Seeing Ohara Henri‘s book on how to take 5 days off a week and live a hermit’s life was tremendous comfort in my heart. It is a minimalist approach: working hourly for 2 days a week, living in a remote place, spending as little as possible, buying second-hand items, staying at home with the door shut in most days.
That life sounds very appealing to me. Ever since I was a little kid, I lamented the huge waste of material wealth in this world: numerous clothes, food, and household items are being thrown away every minute, while most of us are working extra hours and engaging in unpleasant human relationships to buy extra stuff. High trash mountains are stacked up or buried around poor communities; high trash mountains are stacked up or buried in our minds. And of course there is the dimension of the environment: we turn natural objects into something that doesn’t break down for hundreds of years and call it “GDP”.
I am going to resist that life – it is actually easy if you don’t have much resource to begin with:
Currently the only luxury goods I buy is essential oils. I am not ready to give them up yet.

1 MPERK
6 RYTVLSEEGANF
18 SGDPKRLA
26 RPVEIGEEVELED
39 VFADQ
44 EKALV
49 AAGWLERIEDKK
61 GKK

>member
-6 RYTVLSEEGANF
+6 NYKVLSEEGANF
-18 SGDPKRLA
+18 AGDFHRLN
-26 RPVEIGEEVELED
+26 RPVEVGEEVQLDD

I have never spent much on skin care or makeup and will continue this approach. My current makeup is still more than I need, and for skincare I’ll try to only use natural or simple things, like coconut oil or glycerin as lotion. I may give out most of my makeup and perfumes.
Baking soda is my cleaner for almost everything.
DIY toothpaste, DIY perfume, DIY as much as possible.
Recently I have spent lots of time researching clothes. I learned making one pair of jeans would cost tons of water, pollute the environment, not to mention poorly treated factory workers. As somebody with little resource, I used to buy H&M and now plan to avoid it as much as possible. At the same time, I cannot afford Theory or Equipment, or even Everlane. The current answer is second-hand clothes from thrift stores. In this way I help to reduce trash.
I’m aware that for my age it is time to wear nice clothes, but I’m not ready to wear wool or cashmere, not having enough time or money to dry clean them.
But more importantly, I’ll try to buy less, and less. Then I’ll be spending less time on shopping, comparing different brands etc. I’ll not compare my situation with others and feel bad about myself. My mind will be less distracted by the material world.
Of course shopping is not only for necessary needs. There is beauty in objects. But my theory is, relying on buying others’ creation to get aesthetic enjoyment is because we’re not creating anything. Doing creative projects may help with that.
Consumerism plays on our greed and insecurity. It doesn’t meet my needs – it tries to convince me that I need stuff, so that I feel good and more sure about my place in the society. That’s the cause of overproduction, pollution, and over-consumption. I’m not buying into that.